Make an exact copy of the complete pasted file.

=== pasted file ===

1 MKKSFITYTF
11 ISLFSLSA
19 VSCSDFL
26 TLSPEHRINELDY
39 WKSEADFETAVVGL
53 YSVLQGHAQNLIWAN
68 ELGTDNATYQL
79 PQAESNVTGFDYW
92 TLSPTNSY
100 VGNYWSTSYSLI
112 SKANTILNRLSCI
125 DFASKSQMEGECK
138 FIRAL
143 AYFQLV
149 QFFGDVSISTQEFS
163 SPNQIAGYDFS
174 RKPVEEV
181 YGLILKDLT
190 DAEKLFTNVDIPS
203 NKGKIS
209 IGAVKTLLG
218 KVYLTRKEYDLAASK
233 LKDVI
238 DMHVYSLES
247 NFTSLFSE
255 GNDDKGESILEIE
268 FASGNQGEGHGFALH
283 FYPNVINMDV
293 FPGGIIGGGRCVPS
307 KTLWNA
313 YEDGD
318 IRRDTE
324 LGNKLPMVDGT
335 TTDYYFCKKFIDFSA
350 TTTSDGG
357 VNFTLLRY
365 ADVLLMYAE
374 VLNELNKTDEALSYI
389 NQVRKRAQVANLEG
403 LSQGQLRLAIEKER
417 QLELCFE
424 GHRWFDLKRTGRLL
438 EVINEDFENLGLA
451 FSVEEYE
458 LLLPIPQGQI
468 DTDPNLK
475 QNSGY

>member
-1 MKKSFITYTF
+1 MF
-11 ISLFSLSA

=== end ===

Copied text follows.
1 MKKSFITYTF
11 ISLFSLSA
19 VSCSDFL
26 TLSPEHRINELDY
39 WKSEADFETAVVGL
53 YSVLQGHAQNLIWAN
68 ELGTDNATYQL
79 PQAESNVTGFDYW
92 TLSPTNSY
100 VGNYWSTSYSLI
112 SKANTILNRLSCI
125 DFASKSQMEGECK
138 FIRAL
143 AYFQLV
149 QFFGDVSISTQEFS
163 SPNQIAGYDFS
174 RKPVEEV
181 YGLILKDLT
190 DAEKLFTNVDIPS
203 NKGKIS
209 IGAVKTLLG
218 KVYLTRKEYDLAASK
233 LKDVI
238 DMHVYSLES
247 NFTSLFSE
255 GNDDKGESILEIE
268 FASGNQGEGHGFALH
283 FYPNVINMDV
293 FPGGIIGGGRCVPS
307 KTLWNA
313 YEDGD
318 IRRDTE
324 LGNKLPMVDGT
335 TTDYYFCKKFIDFSA
350 TTTSDGG
357 VNFTLLRY
365 ADVLLMYAE
374 VLNELNKTDEALSYI
389 NQVRKRAQVANLEG
403 LSQGQLRLAIEKER
417 QLELCFE
424 GHRWFDLKRTGRLL
438 EVINEDFENLGLA
451 FSVEEYE
458 LLLPIPQGQI
468 DTDPNLK
475 QNSGY

>member
-1 MKKSFITYTF
+1 MF
-11 ISLFSLSA